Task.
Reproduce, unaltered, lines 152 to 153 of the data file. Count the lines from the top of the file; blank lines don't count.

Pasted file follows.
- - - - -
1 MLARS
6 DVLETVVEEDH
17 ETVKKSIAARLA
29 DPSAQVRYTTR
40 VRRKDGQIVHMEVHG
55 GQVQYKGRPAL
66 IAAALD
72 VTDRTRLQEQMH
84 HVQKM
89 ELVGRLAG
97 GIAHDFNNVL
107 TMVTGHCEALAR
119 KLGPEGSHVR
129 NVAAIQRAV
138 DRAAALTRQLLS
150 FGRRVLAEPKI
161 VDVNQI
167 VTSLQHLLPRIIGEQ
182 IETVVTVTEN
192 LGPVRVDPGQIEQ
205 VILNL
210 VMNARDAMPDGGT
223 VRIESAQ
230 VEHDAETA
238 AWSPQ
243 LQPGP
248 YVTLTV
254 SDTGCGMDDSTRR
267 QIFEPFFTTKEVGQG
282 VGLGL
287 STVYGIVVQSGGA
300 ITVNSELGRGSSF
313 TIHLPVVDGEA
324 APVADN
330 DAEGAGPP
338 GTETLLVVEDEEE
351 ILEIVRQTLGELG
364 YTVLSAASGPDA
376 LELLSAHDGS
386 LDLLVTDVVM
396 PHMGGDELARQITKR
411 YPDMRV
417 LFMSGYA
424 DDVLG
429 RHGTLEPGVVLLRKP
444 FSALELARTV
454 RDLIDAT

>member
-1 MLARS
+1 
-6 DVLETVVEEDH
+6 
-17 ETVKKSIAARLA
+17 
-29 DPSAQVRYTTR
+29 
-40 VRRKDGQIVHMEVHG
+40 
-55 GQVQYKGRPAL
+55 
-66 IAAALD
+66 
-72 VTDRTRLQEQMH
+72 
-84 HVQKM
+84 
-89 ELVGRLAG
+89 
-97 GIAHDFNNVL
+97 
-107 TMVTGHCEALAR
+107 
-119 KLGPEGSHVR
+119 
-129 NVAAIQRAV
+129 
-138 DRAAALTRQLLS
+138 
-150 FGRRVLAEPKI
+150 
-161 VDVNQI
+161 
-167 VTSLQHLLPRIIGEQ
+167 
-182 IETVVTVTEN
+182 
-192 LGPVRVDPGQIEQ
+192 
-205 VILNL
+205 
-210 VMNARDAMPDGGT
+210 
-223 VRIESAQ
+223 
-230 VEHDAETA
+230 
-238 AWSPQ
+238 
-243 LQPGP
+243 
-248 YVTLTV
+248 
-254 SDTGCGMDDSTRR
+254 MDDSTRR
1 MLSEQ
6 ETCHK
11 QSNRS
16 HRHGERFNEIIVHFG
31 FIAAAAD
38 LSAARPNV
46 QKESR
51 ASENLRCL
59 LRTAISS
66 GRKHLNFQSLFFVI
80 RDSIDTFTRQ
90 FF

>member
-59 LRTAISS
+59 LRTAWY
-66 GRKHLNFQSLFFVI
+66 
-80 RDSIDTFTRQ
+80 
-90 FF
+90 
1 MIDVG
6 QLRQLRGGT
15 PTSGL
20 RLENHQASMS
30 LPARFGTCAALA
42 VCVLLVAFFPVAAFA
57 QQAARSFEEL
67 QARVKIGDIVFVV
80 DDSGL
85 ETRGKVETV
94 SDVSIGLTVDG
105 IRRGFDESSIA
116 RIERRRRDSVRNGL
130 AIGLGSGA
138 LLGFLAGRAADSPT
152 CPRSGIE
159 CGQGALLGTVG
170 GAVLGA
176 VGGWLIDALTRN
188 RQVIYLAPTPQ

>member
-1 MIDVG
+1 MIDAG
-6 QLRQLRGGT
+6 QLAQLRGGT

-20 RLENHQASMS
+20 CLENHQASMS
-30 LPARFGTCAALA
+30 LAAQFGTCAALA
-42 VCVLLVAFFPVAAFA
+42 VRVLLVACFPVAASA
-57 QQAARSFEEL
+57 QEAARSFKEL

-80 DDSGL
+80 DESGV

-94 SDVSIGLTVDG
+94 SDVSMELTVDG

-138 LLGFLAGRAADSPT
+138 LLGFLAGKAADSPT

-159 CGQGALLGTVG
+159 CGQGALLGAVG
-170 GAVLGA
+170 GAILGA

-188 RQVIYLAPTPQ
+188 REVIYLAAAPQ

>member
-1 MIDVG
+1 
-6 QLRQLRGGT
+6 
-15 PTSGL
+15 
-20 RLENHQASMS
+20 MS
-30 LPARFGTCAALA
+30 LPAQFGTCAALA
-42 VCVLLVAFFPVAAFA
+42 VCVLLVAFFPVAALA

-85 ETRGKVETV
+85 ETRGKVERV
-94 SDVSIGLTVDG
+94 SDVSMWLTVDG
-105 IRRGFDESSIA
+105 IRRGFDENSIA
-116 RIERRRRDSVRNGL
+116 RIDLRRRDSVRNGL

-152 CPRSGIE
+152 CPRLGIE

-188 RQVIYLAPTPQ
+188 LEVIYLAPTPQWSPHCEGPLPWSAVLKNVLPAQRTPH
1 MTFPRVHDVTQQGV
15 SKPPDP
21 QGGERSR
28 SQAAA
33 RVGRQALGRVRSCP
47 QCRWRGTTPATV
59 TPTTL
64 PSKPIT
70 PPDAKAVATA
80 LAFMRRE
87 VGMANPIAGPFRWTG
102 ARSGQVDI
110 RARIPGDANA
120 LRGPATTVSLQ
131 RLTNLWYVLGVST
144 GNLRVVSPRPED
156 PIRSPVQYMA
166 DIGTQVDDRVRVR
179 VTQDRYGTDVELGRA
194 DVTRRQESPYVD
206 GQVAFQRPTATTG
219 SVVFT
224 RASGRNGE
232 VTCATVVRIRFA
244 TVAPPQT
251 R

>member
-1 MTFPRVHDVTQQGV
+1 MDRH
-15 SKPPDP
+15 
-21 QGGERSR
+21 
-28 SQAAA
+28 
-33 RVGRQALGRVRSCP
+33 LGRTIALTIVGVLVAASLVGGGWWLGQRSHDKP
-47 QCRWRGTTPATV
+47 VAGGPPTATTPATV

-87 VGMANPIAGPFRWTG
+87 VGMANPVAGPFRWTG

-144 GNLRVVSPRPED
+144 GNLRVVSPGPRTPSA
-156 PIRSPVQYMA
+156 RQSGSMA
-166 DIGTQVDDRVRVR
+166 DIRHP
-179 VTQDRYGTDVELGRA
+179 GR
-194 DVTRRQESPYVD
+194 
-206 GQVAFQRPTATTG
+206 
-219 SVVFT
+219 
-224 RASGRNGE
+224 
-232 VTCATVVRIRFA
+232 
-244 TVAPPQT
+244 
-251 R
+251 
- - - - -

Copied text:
+20 CLENHQASMS
-30 LPARFGTCAALA